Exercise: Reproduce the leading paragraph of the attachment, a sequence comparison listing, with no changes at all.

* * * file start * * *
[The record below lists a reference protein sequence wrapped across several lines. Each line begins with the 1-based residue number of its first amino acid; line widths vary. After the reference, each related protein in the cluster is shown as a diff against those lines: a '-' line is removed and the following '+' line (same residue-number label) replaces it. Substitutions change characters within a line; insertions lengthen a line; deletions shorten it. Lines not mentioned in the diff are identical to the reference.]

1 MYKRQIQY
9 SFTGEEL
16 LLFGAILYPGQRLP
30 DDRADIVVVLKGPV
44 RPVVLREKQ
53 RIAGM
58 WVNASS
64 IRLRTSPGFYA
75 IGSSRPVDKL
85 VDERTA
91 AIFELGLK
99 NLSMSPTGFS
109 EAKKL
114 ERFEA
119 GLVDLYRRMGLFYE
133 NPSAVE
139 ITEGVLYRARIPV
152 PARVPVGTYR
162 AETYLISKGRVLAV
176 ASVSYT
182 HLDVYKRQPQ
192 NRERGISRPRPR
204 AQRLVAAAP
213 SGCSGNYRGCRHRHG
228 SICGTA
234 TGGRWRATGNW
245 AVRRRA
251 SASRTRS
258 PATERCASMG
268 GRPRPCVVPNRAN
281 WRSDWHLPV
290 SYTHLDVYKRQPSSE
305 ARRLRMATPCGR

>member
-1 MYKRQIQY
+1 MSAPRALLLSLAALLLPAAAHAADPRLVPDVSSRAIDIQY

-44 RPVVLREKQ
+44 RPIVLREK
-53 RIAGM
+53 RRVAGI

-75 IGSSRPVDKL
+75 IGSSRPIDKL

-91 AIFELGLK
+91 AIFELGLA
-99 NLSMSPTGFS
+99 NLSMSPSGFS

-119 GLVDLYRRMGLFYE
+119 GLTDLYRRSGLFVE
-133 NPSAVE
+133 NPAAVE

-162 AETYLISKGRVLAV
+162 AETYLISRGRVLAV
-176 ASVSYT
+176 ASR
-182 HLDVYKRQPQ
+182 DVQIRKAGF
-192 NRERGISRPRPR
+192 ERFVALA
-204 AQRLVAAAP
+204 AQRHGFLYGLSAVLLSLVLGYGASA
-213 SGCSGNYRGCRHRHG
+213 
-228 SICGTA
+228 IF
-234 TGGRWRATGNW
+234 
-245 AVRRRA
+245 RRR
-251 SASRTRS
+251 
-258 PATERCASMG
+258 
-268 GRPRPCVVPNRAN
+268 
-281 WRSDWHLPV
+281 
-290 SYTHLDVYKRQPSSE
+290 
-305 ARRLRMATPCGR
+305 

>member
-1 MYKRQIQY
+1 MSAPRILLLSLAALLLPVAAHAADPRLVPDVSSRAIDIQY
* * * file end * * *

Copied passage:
[The record below lists a reference protein sequence wrapped across several lines. Each line begins with the 1-based residue number of its first amino acid; line widths vary. After the reference, each related protein in the cluster is shown as a diff against those lines: a '-' line is removed and the following '+' line (same residue-number label) replaces it. Substitutions change characters within a line; insertions lengthen a line; deletions shorten it. Lines not mentioned in the diff are identical to the reference.]